February 1, 2010


How to Think About: Jewish Bankers (Michael Kinsley, January 29, 2010, Atlatic)

Is it legitimate to talk about Goldman as a Jewish firm? That's a different question. Many American Jews think "Jewish" when they hear the words "Goldman" and "Sachs," but still cringe whenever they hear the connection made in public, especially by non-Jews. Certainly any explicit suggestion that Goldman's alleged misbehavior and its Jewishness are related in any way is anti-Semitic.

But what about comments about Goldman Sachs that draw on the classic stereotype about Jews and money, without making any explicit connection to it being a Jewish firm? That depends on which stereotype you mean. There is the stereotype that Jews thrive and tend to predominate on Wall Street and in the financial professions generally. This is true, but so what? There is no mystery or conspiracy involved. Jews in Europe were excluded from many occupations for centuries. They couldn't own land and be farmers. Here in the United States they couldn't climb the executive ladder at big corporations. They were not welcome at investment banks run by Protestants. So they founded their own.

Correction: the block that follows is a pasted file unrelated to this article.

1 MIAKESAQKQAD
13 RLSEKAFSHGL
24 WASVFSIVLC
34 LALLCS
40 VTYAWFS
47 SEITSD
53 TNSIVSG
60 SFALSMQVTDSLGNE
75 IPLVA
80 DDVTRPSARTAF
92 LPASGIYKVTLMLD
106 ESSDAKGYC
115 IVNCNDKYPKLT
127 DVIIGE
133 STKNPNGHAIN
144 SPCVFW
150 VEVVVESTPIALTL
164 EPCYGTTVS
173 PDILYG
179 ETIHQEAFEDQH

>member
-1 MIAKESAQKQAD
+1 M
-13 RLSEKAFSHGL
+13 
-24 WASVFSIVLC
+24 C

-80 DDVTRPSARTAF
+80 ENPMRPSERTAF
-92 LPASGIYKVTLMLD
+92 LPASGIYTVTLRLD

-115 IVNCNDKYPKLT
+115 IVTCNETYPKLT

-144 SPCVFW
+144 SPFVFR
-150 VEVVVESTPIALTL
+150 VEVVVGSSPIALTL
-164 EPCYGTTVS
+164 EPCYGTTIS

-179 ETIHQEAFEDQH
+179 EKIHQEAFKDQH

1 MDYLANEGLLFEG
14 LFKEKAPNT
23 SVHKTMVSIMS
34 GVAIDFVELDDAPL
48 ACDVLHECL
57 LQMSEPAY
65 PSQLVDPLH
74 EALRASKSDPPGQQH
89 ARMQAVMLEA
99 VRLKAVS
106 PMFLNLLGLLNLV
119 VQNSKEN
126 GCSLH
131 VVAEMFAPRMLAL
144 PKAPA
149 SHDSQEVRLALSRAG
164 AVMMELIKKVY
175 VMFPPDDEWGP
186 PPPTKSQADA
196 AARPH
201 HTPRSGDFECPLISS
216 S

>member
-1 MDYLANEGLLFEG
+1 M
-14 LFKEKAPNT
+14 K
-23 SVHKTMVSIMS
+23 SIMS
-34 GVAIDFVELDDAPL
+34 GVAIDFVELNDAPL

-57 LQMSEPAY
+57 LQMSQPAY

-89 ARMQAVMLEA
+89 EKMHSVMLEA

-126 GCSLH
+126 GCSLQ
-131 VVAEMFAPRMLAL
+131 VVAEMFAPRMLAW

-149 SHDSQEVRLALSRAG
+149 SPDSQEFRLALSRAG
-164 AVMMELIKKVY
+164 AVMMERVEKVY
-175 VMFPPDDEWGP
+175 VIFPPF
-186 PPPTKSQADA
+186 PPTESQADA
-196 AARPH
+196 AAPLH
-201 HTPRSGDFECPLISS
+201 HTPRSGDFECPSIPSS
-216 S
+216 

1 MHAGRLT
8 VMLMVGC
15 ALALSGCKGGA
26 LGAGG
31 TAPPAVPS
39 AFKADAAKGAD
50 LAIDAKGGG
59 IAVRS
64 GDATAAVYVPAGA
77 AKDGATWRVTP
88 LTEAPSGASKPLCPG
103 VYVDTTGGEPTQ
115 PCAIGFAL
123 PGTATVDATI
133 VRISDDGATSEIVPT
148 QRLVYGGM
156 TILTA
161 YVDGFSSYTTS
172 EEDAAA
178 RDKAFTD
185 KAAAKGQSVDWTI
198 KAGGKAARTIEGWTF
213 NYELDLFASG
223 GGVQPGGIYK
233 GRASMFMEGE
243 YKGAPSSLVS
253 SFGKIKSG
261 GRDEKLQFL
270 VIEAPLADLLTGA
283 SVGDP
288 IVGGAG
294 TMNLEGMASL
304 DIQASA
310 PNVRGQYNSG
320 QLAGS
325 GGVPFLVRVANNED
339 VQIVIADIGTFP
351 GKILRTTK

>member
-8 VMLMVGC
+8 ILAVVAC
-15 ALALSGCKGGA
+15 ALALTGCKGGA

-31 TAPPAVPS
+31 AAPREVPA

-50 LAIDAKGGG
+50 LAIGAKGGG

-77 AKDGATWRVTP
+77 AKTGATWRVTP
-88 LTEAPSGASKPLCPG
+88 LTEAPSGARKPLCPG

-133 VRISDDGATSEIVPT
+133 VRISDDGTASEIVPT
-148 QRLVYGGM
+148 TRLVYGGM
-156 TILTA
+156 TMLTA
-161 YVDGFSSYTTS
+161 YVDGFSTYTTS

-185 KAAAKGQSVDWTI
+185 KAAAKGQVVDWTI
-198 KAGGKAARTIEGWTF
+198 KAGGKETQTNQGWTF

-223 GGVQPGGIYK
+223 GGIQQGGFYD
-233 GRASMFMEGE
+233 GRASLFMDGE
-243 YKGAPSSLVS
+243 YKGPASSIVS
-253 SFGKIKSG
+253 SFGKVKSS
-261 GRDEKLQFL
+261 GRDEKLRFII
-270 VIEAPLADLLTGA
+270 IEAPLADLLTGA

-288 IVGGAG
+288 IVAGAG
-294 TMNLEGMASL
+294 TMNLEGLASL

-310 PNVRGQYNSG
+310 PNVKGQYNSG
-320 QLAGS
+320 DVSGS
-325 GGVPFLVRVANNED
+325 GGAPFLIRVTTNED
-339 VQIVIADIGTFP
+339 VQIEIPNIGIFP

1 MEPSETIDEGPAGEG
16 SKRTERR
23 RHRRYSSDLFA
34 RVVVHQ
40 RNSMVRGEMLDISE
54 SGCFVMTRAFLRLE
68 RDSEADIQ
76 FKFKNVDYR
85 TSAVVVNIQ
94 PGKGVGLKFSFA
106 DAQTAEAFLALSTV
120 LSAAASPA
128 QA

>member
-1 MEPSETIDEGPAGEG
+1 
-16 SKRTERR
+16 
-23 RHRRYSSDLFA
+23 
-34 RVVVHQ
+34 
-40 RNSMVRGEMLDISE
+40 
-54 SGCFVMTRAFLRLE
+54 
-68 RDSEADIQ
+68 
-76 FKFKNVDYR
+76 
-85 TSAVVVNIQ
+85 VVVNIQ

The stereotype that Jews gravitate toward, and often do well in, finance is so innocent that, ironically, bringing it up is suspicious. What does it have to do with anything?

Rush Limbaugh brought it up the other day. He said on his radio show that President Obama may be appealing to anti-Semitism with his recent populist criticism of banks and bankers. "There are a lot of people," Limbaugh said, "when you say banker, people think Jewish." He didn't mention Goldman Sachs. Abe Foxman, longtime head of the B'nai Brith Anti-Defamation League, declared that Limbaugh's remark was "offensive and inappropriate" and "borderline anti-Semitic." Limbaugh and his defenders protest that Limbaugh clearly was referring to other people, "people who have--what's the best way to say--a little prejudice about them," and not endorsing such views himself. And the transcript bears him out.

By Foxman's standard, even to mention that many bankers are Jewish is anti-Semitic (even though it's true), and attributing this view to others (while professing to be worried about it) is no excuse This may be over-the top.

...then this column and this post about it are both anti-Semitic. However, merely pointing out the anti-Semitism would itself be anti-Semitic, because it too requires discussion of the stereotype. No one ever sounds dumber than when they are being PC.

Posted by Orrin Judd at February 1, 2010 11:11 AM
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